1.) Last Christmas I ordered 18 packages of coffee through the website and paid for it using my Starbucks card. Did I get that extra ‘bonus star’ for 18 packages? NO! I was told that they have a limit of 10 bonus stars per order. What?!! These were purchased as Christmas gifts (spreading the Starbucks). Had I known that, I could have made two separate purchases. Geesh …
2.) It is NOT true that Starbucks offers a bonus star on K-cup purchases if you bring it hone from the grocery store. There is no such “star code” anywhere on or within the box.
Starbucks website states that K-cups purchased at grocery do earn a bonus star using the “star code” (entering on website). I purchased a Keurig machine several months ago and have looked all over for those star codes…. there are no ‘specially marked K-cup packages’ to be found anywhere! … and purchased many boxes.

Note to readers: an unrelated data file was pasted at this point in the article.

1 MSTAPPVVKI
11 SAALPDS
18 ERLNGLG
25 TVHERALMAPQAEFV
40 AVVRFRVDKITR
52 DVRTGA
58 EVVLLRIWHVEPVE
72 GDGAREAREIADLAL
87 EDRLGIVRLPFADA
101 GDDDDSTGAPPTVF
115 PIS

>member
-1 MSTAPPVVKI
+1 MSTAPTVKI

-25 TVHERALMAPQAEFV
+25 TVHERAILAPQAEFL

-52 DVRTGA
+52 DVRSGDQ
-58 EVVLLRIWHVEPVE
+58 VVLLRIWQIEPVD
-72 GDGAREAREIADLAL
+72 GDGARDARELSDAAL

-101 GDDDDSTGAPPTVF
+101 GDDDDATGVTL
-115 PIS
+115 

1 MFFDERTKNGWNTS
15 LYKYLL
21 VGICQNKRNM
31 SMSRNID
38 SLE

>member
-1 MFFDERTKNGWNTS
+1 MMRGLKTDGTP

I called customer service and was told that they are to be found on the inside of the boxes (unlike the packaged whole bean or ground pkgs which contain a sticker on the outside of the pkg). Nothing .. no where inside any of the many various sized boxes of K-cups I’ve purchased. I called customer service and asked again and was told that Starbucks is working on it. I don’t think so.
The final straw is due to a promotional email I received from Starbucks just a couple of weeks ago. I was offered a promotion stating that I would receive 3 bonus stars for ‘grocery store only’ purchase of specially marked packages of coffee. This INCUDED K-cups!
So, although I agree more with Susan’s comments about leaving the program as is …. Starbuck’s could certainly improve it.
…. put the star codes in/on K-cups (as your website states).
I still make my visits to Starbucks, but for now I am going to stay away from their K-cups until either the price comes down or they offer the bonus star.